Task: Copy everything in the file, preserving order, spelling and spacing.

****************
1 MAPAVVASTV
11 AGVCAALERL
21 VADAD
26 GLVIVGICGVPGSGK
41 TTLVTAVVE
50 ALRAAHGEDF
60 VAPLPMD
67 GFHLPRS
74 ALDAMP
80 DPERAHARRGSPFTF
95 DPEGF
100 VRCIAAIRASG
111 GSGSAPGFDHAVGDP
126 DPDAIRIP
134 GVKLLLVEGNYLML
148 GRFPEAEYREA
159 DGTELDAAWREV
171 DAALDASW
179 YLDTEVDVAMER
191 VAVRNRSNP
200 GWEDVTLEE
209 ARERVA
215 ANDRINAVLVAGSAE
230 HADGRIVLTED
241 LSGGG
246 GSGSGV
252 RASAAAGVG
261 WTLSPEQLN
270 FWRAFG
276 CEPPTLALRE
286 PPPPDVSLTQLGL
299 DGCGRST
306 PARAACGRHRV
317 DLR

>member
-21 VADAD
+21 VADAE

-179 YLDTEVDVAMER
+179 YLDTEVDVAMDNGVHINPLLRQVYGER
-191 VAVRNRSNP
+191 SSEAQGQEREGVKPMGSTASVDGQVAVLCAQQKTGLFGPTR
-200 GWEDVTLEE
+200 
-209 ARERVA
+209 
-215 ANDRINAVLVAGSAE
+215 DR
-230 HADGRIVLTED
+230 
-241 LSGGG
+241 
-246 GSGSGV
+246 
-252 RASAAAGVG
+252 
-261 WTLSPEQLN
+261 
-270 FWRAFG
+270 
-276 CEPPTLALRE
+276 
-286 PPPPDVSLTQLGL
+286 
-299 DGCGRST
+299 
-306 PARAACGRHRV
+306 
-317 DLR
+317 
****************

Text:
1 MAPAVVASTV
11 AGVCAALERL
21 VADAD
26 GLVIVGICGVPGSGK
41 TTLVTAVVE
50 ALRAAHGEDF
60 VAPLPMD
67 GFHLPRS
74 ALDAMP
80 DPERAHARRGSPFTF
95 DPEGF
100 VRCIAAIRASG
111 GSGSAPGFDHAVGDP
126 DPDAIRIP
134 GVKLLLVEGNYLML
148 GRFPEAEYREA
159 DGTELDAAWREV
171 DAALDASW
179 YLDTEVDVAMER
191 VAVRNRSNP
200 GWEDVTLEE
209 ARERVA
215 ANDRINAVLVAGSAE
230 HADGRIVLTED
241 LSGGG
246 GSGSGV
252 RASAAAGVG
261 WTLSPEQLN
270 FWRAFG
276 CEPPTLALRE
286 PPPPDVSLTQLGL
299 DGCGRST
306 PARAACGRHRV
317 DLR

>member
-21 VADAD
+21 VADAE

-179 YLDTEVDVAMER
+179 YLDTEVDVAMDNGVHINPLLRQVYGER
-191 VAVRNRSNP
+191 SSEAQGQEREGVKPMGSTASVDGQVAVLCAQQKTGLFGPTR
-200 GWEDVTLEE
+200 
-209 ARERVA
+209 
-215 ANDRINAVLVAGSAE
+215 DR
-230 HADGRIVLTED
+230 
-241 LSGGG
+241 
-246 GSGSGV
+246 
-252 RASAAAGVG
+252 
-261 WTLSPEQLN
+261 
-270 FWRAFG
+270 
-276 CEPPTLALRE
+276 
-286 PPPPDVSLTQLGL
+286 
-299 DGCGRST
+299 
-306 PARAACGRHRV
+306 
-317 DLR
+317 